Archive for March, 2024

The Silent Crisis of Autism and Suicide

Sad man sits alone in a hallway.

Adults with ASD have three times the risk of dying by suicide.

People with autism spectrum disorder (ASD) face numerous challenges in life, and one of the most tragic is a highly elevated risk of dying by suicide.

A 2021 study found that adults with ASD have more than three times the rate of both suicide attempts and suicide completion compared to the neurotypical population. For women with autism, that figure increases to four times the suicide rate. For autistic individuals with co-occurring mental health disorders, the suicide rate is 92% higher than those without ASD.

Given these findings, mental health professionals who work with autistic patients need to be acutely aware of the danger and respond accordingly. Suicide is preventable. Preventing suicide in the autistic population requires tailored interventions and strategies to meet the needs of individuals with ASD.

Why are people with ASD at increased risk of suicide?

Numerous studies have investigated the reasons for the correlation between autism and suicide. Many have focused on “masking” and “camouflaging” behavior; that is, autistic people feeling social pressure to blend in, which is emotionally and mentally exhausting. Another theory is that autistic people have high rates of trauma, and trauma, in turn, increases the risk of dying by suicide.

A recent article in Psychology Today suggested that the problem goes deeper, however. Autistic people have a neurological condition called hyperconnectivity: their whole-brain activity is very high. This translates into being overwhelmed by their environments and social demands, both at work and at home. And feeling overwhelmed, in turn, increases the risk of suicidal thoughts.

The Psychology Today article stated that people with autism can thrive when their support needs are met. Among other things, that means creating quiet spaces and emphasizing flexibility. It means ensuring that autistic people spend time every day in spaces where they are not expected to conform to neurotypical expectations. It means giving people with ASD room to be themselves.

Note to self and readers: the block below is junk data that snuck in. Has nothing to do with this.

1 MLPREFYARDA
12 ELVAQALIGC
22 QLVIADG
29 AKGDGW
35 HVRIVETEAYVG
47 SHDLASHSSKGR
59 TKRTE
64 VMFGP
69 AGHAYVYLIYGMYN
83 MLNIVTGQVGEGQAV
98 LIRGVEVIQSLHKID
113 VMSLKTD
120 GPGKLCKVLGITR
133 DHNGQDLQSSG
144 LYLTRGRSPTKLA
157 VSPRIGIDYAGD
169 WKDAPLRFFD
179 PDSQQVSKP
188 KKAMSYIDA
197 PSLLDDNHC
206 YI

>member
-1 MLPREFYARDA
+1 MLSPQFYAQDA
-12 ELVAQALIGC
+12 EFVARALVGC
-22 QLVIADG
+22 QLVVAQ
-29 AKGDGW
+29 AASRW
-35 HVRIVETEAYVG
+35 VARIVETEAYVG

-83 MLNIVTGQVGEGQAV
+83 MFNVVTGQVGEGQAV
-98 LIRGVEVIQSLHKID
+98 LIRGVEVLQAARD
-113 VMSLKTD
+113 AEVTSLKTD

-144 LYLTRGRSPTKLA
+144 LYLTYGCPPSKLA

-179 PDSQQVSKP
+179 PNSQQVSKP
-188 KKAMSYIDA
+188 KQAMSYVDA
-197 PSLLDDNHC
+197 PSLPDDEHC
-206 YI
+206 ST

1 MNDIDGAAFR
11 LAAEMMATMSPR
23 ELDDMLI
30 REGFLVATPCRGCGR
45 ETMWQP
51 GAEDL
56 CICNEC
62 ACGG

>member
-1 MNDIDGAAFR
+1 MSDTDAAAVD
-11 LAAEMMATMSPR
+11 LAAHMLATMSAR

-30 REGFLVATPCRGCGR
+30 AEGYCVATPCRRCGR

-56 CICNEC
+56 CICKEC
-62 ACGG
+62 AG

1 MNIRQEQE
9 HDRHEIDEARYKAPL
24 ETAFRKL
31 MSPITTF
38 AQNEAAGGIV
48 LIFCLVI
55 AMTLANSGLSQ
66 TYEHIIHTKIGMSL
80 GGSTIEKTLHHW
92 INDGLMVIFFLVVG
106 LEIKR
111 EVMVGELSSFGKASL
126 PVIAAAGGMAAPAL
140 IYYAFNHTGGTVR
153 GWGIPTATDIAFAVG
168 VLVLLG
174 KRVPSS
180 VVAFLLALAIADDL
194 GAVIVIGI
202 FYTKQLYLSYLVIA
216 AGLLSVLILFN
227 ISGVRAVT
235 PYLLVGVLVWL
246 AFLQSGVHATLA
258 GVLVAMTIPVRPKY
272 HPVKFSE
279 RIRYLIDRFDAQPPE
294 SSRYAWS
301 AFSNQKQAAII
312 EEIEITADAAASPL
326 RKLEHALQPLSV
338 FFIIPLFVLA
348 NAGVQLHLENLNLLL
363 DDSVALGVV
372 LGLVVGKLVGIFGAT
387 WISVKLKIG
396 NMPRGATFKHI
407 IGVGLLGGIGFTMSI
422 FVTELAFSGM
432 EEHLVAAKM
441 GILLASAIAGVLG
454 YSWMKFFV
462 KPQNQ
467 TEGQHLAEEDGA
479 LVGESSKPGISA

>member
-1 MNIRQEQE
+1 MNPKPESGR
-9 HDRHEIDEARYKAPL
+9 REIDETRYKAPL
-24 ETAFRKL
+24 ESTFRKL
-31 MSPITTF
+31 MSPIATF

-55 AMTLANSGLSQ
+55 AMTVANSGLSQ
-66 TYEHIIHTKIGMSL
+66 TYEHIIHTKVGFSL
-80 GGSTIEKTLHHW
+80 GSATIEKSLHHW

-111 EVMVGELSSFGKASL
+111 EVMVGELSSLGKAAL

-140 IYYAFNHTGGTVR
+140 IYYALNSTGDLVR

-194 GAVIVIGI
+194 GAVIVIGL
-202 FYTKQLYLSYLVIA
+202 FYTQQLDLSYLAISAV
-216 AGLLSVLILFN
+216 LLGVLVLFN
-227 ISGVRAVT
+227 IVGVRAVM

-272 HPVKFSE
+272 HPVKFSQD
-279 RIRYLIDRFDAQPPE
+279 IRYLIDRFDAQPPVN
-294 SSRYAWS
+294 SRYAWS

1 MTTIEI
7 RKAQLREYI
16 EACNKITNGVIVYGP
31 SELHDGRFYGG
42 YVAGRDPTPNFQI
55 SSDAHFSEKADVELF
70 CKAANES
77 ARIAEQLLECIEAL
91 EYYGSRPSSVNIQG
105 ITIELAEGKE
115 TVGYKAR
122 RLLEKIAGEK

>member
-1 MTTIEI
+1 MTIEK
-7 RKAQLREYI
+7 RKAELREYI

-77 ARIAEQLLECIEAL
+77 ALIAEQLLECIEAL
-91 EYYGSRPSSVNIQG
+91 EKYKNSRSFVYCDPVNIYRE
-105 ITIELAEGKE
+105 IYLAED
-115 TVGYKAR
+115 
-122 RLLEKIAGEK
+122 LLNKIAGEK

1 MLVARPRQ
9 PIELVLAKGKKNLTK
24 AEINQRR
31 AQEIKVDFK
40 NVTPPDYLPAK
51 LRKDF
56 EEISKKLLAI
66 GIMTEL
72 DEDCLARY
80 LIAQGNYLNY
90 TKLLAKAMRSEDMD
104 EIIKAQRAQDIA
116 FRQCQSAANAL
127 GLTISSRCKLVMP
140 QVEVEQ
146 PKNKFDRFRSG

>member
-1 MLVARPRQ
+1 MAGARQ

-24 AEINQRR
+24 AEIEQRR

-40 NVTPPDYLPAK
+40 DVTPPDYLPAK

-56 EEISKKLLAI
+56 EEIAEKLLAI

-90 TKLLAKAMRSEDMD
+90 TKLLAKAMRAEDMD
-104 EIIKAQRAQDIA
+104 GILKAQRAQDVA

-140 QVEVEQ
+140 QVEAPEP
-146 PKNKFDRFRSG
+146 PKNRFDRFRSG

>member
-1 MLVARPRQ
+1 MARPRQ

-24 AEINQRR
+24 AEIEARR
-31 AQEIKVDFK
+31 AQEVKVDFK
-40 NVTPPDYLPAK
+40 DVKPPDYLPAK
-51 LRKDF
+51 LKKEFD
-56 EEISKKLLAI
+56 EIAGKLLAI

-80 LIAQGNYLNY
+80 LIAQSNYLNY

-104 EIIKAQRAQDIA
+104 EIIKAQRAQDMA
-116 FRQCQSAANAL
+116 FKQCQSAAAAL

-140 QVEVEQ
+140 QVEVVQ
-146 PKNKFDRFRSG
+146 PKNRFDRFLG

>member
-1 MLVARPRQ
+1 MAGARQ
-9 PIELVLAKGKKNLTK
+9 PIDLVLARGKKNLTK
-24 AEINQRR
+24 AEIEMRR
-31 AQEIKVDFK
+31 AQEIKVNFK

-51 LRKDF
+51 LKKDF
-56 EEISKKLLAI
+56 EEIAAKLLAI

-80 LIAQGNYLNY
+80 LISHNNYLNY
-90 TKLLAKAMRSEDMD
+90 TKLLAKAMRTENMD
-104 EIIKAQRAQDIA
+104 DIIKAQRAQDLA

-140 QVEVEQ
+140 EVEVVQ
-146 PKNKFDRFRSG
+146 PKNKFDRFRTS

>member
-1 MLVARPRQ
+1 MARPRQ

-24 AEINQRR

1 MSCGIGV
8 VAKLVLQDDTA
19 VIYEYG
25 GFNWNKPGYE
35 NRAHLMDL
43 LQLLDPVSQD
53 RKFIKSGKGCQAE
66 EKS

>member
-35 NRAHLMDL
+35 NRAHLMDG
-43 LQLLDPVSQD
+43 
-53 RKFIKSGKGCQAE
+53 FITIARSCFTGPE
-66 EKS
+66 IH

Warning signs of suicidality in people with autism

An important part of suicide prevention is recognizing when someone may be at risk of suicide and promptly responding with appropriate interventions. Warning signs of suicide often present differently in people with ASD. According to the 988 Lifeline, key warning signs include:

  • Sudden or increased withdrawal.
  • Acute distress with no words to express.
  • A current traumatic event.
  • Self-harm behavior.
  • Worsening symptoms of anxiety or depression.
  • A new focus on talk of suicide or death-related topics.
  • Perseverating and ruminating on suicide.
  • Hopelessness.
  • Statements about losing a sense of purpose in life or reason for being.
  • Acquiring suicidal means or making plans.

People who know an autistic person well are often best equipped to recognize these warning signs and respond accordingly. Medical professionals who work with autistic patients also need to know these warning signs and recommend the appropriate medical interventions to prevent self-harm or suicide attempts.

Our law firm fights for accountability for families

When families lose loved ones to preventable suicides, they deserve answers. The Law Offices of Skip Simpson stands up for families and holds negligent medical professionals accountable when they fail to protect patients. If you have lost a loved one to suicide completion, give us a call or contact us online for a free, confidential consultation. We’re based in Texas but serve families nationwide.